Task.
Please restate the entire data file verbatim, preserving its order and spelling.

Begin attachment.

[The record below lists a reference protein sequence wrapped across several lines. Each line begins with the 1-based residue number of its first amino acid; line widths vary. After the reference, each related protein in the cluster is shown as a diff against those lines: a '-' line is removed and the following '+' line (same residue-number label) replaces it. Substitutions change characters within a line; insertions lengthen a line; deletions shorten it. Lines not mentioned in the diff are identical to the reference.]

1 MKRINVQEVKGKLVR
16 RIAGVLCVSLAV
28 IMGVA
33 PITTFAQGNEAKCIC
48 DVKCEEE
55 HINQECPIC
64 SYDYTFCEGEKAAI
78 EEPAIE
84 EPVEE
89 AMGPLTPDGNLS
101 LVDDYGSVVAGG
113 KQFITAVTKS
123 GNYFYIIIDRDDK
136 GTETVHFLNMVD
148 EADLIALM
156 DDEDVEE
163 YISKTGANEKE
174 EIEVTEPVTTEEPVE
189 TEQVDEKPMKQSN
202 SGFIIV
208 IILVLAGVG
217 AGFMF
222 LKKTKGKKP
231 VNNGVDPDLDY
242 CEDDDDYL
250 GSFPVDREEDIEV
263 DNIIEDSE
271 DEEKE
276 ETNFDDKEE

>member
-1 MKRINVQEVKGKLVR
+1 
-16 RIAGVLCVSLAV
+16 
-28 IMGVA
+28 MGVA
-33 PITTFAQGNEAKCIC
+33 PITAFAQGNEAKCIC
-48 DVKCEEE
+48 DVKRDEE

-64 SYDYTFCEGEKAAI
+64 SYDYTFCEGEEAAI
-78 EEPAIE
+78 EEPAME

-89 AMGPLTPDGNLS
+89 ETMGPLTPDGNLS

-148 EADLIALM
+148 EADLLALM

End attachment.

[The record below lists a reference protein sequence wrapped across several lines. Each line begins with the 1-based residue number of its first amino acid; line widths vary. After the reference, each related protein in the cluster is shown as a diff against those lines: a '-' line is removed and the following '+' line (same residue-number label) replaces it. Substitutions change characters within a line; insertions lengthen a line; deletions shorten it. Lines not mentioned in the diff are identical to the reference.]

1 MKRINVQEVKGKLVR
16 RIAGVLCVSLAV
28 IMGVA
33 PITTFAQGNEAKCIC
48 DVKCEEE
55 HINQECPIC
64 SYDYTFCEGEKAAI
78 EEPAIE
84 EPVEE
89 AMGPLTPDGNLS
101 LVDDYGSVVAGG
113 KQFITAVTKS
123 GNYFYIIIDRDDK
136 GTETVHFLNMVD
148 EADLIALM
156 DDEDVEE
163 YISKTGANEKE
174 EIEVTEPVTTEEPVE
189 TEQVDEKPMKQSN
202 SGFIIV
208 IILVLAGVG
217 AGFMF
222 LKKTKGKKP
231 VNNGVDPDLDY
242 CEDDDDYL
250 GSFPVDREEDIEV
263 DNIIEDSE
271 DEEKE
276 ETNFDDKEE

>member
-1 MKRINVQEVKGKLVR
+1 
-16 RIAGVLCVSLAV
+16 
-28 IMGVA
+28 MGVA
-33 PITTFAQGNEAKCIC
+33 PITAFAQGNEAKCIC
-48 DVKCEEE
+48 DVKRDEE

-64 SYDYTFCEGEKAAI
+64 SYDYTFCEGEEAAI
-78 EEPAIE
+78 EEPAME

-89 AMGPLTPDGNLS
+89 ETMGPLTPDGNLS

-148 EADLIALM
+148 EADLLALM